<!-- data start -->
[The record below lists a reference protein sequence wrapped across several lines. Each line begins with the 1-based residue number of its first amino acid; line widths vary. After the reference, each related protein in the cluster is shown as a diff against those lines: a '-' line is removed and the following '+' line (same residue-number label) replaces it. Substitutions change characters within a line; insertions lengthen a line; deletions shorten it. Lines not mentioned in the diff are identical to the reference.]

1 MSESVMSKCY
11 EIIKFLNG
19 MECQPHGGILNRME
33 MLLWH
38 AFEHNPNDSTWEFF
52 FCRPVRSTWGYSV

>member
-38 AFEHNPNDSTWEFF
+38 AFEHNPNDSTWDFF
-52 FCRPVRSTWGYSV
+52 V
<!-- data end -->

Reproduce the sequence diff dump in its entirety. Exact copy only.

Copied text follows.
[The record below lists a reference protein sequence wrapped across several lines. Each line begins with the 1-based residue number of its first amino acid; line widths vary. After the reference, each related protein in the cluster is shown as a diff against those lines: a '-' line is removed and the following '+' line (same residue-number label) replaces it. Substitutions change characters within a line; insertions lengthen a line; deletions shorten it. Lines not mentioned in the diff are identical to the reference.]

1 MSESVMSKCY
11 EIIKFLNG
19 MECQPHGGILNRME
33 MLLWH
38 AFEHNPNDSTWEFF
52 FCRPVRSTWGYSV

>member
-38 AFEHNPNDSTWEFF
+38 AFEHNPNDSTWDFF
-52 FCRPVRSTWGYSV
+52 V